Maya 2018 Animation Fundamentals

In this in-depth step-by-step course you'll learn the ins and outs of Maya 2018's powerful and intuitive animation tools. Software required: Maya 2018.
Course info
Rating
(28)
Level
Beginner
Updated
Aug 7, 2017
Duration
2h 51m
Table of contents
Description
Course info
Rating
(28)
Level
Beginner
Updated
Aug 7, 2017
Duration
2h 51m
Description

Get up and running with Animation in Maya. In this course, Maya 2018 Animation Fundamentals, you'll learn about Maya 2018 animation fundamentals. First, you'll start by learning the number one concept for any animator to understand, the timeline and setting keyframes. Next, you'll dive into some of Maya 2018's unique features like the Time Editor and the MASH Animation Toolset. Finally, you'll learn about the brand new feature to Maya 2018 the RV player, making previewing animations much faster and intuitive. By the end of the course, you'll have a strong knowledge of Maya's Animation tools. Ares- Tiger-Bot model created and provided by Jay Choi. Ranger model created and provided by Ethan Snell. Software required: Maya 2018.

About the author
About the author

Mark started out with an interest for animation at a young age, and it eventually transformed into a passion for the subject. Mark made an impact on the industry quickly, working for Pluralsight (Digital-Tutors) as an Animation and Rigging Instructor. Currently, he is working as an animator on the popular children's series Floogals for NBC Sprouts.

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Section Introduction Transcripts
Section Introduction Transcripts

Course Overview
Hi everyone. My name is Mark Masters, and welcome to my course, Maya 2018 Animation Fundamentals. The goal of this course is to get you up and running with animation inside of Maya, and walk you through the most important animation tools at your disposal. We'll begin with the very basics, and learn how to play back and view an animation. We'll then dive into the building blocks for all animations, keyframes. We'll learn the ins and outs of setting keyframes, copying keyframes, and much more, all while creating our very first animation. We'll then jump into Maya's powerful graph editor, and learn about the different tangent types, and how to use the graph editor to create more complex animations. Along our way, we'll also learn how to blend between animations utilizing the Time Editor, and how to create animations that follow a specified path, and we'll even examine the MASH animation toolset. The goal of this course is to not necessarily teach you animation techniques, but rather every animation tool within Maya that will help you create great animations. I'm really excited to get started, so let's jump in and begin learning about basic playback controls in the first module.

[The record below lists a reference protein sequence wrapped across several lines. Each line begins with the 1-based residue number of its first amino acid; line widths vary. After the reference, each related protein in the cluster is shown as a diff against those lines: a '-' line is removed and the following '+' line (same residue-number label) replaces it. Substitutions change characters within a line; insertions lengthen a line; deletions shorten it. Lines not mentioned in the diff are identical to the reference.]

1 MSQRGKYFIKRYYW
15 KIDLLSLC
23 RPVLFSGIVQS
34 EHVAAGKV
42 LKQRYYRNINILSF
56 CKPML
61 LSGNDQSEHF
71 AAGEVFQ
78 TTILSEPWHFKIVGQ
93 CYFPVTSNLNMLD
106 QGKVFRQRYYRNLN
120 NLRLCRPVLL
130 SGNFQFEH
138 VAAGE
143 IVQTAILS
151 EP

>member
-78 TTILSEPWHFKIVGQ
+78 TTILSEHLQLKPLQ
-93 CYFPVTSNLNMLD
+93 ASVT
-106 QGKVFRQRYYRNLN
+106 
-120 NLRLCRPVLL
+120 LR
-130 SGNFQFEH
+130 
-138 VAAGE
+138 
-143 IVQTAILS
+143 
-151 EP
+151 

Playback Controls and Time Slider
In this module, we're going to learn about the basics of Maya's playback controls and time slider. So before we actually jump in, let's go ahead and go over a quick overview of some of the things that we'll actually be learning within this module. So we're going to keep things very, very simple in this module, and we're going to begin by learning how to actually play your animations inside of Maya's viewport. And then we're going to take a look at jumping between frames and keyframes in the actual timeline or time slider itself, and we're also going to take a look at how we can add and remove frames within our timeline, so that's going to allow us to actually set the actual frame length that we want for an animation. And then finally, we're going to wrap everything up by learning about a few hotkeys for a faster workflow. These hotkeys are going to allow you to quickly play your animation, as well as jump between frames and keyframes within the time slider. These are hotkeys that you're going to be using quite often once you actually jump into animation inside of Maya. So with that, let's go ahead and begin in the next clip, and learn about some of the basic playback controls.